It is certainly true that the administration’s “now you see it, now you don’t” position on CIA drone strikes (as opposed to those performed by the military in Afghanistan) are hypocritical. On the one hand they issue the standard Glomar response (“neither confirm nor deny”) about drone use in countries with which the US is not at war (Pakistan, Yemen, Somalia). On the other they send out self-congratulatory announcements about killing suspected al-Qaeda members in Yemen, even when they hold American citizenship (such as Anwar al-Awlaki). (Glenn Greenwald has written the most informatively on this, eg here.)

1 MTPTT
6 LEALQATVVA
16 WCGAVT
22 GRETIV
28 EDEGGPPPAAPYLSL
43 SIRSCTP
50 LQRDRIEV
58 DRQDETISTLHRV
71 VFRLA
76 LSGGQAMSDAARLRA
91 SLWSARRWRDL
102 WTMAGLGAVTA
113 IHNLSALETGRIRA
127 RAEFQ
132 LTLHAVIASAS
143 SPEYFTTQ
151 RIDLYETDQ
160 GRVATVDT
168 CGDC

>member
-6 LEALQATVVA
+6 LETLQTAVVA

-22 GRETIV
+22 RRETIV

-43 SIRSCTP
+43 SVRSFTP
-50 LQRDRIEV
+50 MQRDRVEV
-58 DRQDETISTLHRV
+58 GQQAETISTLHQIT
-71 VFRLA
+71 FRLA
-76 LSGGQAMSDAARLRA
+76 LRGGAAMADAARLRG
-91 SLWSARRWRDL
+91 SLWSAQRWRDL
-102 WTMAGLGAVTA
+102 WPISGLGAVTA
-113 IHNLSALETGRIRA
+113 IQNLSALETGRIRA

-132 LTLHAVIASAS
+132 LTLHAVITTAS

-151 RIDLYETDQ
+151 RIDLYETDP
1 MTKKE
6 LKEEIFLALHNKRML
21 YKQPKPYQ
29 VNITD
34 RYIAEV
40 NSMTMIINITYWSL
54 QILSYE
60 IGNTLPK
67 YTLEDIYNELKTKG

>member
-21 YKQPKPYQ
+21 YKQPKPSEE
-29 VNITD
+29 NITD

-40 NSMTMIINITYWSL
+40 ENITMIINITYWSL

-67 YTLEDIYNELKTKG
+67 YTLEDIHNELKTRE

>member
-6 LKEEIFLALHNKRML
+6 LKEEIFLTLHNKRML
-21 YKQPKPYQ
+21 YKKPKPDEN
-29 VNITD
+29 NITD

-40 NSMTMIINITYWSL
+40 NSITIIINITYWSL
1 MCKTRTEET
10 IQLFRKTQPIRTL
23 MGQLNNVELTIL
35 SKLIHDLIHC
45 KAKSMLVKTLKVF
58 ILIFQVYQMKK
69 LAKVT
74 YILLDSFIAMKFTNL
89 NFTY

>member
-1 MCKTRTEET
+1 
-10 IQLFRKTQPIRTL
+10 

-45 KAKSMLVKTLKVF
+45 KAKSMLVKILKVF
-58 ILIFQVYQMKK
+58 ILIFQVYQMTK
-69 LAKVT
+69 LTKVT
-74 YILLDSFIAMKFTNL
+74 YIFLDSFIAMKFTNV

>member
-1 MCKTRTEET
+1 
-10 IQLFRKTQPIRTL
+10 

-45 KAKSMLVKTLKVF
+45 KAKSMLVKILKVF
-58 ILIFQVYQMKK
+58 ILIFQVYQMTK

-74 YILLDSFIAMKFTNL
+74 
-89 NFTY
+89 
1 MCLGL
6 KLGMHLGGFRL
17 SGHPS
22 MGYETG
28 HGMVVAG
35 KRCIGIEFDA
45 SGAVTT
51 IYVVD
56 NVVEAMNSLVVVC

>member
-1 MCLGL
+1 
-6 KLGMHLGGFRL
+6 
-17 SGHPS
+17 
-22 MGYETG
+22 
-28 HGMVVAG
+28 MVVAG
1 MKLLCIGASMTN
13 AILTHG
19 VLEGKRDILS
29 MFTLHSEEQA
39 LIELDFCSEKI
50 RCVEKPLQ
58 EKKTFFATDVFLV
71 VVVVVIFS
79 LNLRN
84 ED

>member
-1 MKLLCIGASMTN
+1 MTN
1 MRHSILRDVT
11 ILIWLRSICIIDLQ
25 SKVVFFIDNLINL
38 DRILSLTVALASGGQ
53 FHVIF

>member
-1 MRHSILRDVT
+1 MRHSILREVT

I would also agree with Derek that “false transparency” is deceptive (as is the quest for total or full transparency). However, I would argue that the conditions of knowledge, or if you like the politics of knowledge, are currently in such an asymmetrical state that efforts to rebalance these asymmetries are meritorious. Not just the two recent reports on drones (which I haven’t read yet but plan to do so), but also efforts like WikiLeaks, which I wrote about recently in Geopolitics. The Obama administration’s war on whistleblowers has been truly unprecendented, and brave employees of the NSA, like Thomas Drake, and of the CIA, such as John Kiriakou (who revealed its practice of waterboarding and admitted it was torture) have been charged under the Espionage Act. Not to mentioned Bradley Manning, accused whistleblower, who allegedly provided State department cables to WikiLeaks. (The Drake case was dismissed but the Kiriakou case continues. Proceedings against Bradley Manning are also continuing today.)